“He is just… beyond,” Leslie Raim said of Bullets Fever, who is by Fiber Sonde, out of the Indian Charlie mare Ghost Canyon and is a full-brother to the winner of the 2013 WV Lottery, Hidden Canyon. “This is so exciting, and this horse has just been incredible for us.”
“Best horse I’ve ever owned,” added David Raim, who said he has had horses with Runco for about 10 years.
Gary Williams, Jr. might say the same of Follow the Notion, his Great Notion gelding who closed stoutly to win the $80,000 Onion Juice for three-year-olds and up going seven furlongs one race prior to the WV Lottery. It was the second straight win for Follow the Notion, who had employed a similar closing kick last out to win an allowance race.
“Last time he ran, he came from last, looked like somebody shot him out of a cannon,” Williams said. “Coming to the wire, I said to myself, ‘Man, if we could be third, I could be happy.’ Then all of a sudden I looked, I said, ‘Man, he’s got a shot to win this thing.’”
Which he did, by a nose.
After that, Williams said he considered whether to run back in the Onion Juice or to swing for the fences in the $500,000 Classic. He decided on the Onion Juice, he said, because “a piece of the pie is better than no pie.”
Yesterday, under Jose Montano, Follow the Notion didn’t have quite as much work to do late and was able to collar defending champ Help a Brother to win by a half-length in 1:25.38. Favored In the Fairway, running lights out all season, rallied for third.
Follow the Notion, a homebred for Williams, is out of the Not for Love mare Follow the Queen. He is Williams’ first winner on West Virginia Breeders Classics night.
“He’s a good horse, he’s doing great,” said Williams.
As a son of Great Notion, Follow the Notion is also eligible for the Maryland Million in two weeks. Williams said he would consider that spot but that the A Huevo, at Charles Town, was more likely because of the short turnaround.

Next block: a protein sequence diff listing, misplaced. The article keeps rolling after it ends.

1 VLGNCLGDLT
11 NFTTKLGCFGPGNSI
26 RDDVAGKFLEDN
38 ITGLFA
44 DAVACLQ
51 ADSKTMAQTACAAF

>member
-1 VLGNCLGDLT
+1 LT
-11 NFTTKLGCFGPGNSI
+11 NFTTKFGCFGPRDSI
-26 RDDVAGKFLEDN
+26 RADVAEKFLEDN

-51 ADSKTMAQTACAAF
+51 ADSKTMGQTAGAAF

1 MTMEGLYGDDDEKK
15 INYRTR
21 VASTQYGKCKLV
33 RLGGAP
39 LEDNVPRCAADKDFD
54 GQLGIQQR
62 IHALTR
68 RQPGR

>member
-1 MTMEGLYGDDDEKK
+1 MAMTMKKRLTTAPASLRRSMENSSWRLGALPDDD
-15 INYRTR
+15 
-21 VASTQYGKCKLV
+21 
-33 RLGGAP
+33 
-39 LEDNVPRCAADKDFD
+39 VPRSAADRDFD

“Right now he gets three or four days off, and we’ll see where we are at that time,” he said. “He’s a nice horse, it looks like he just gets better and better.”
In the day’s other seven-furlong event, the $150,000 Cavada for fillies and mares three and up, James Casey trainee Candy Man’s Girl turned the tables on frequent tormentors Red Hot Diva and Navy Ribbon to win by 1 1/4 lengths in 1:26.21.
With Antonio Lopez in the irons, Candy Man’s Girl, a Casey homebred by Charitable Man, stalked the pace of longshot Nay’s Back, took charge at the quarter pole and went on to win. Cuppa Mocha Mojo was second, and Red Hot Diva, the 7-5 post time favorite, was third.
“That’s a nice one to win,” said Casey, who trained three winners on the evening and now has 999 in his career. “I thought she’d run good. I was thinking maybe second or third; I was thinking somewhere on the board but not necessarily first. Actually, she ran a little bit better than I expected.”
Out of the Yankee Victor mare Candy One, Candy Man’s Girl won the third stake of her career and now has nine wins from 17 stars with earnings of $264,243. Despite her success, however, she had finished behind Navy Ribbon three times on the page and behind Red Hot Diva twice.
“We were in the slop today,” Casey pointed out. “I think that helped.”
Casey said that Candy Man’s Girl tends to fool people when they see her. They think something’s wrong with her.
“People look at her, think she’s sore, she should be turned out and everything,” the trainer said. “But the girl who rubs her says, ‘Look, she does this all the time.’ She’s been a good one for me.”
This story originally appeared on www.theracingbiz.com.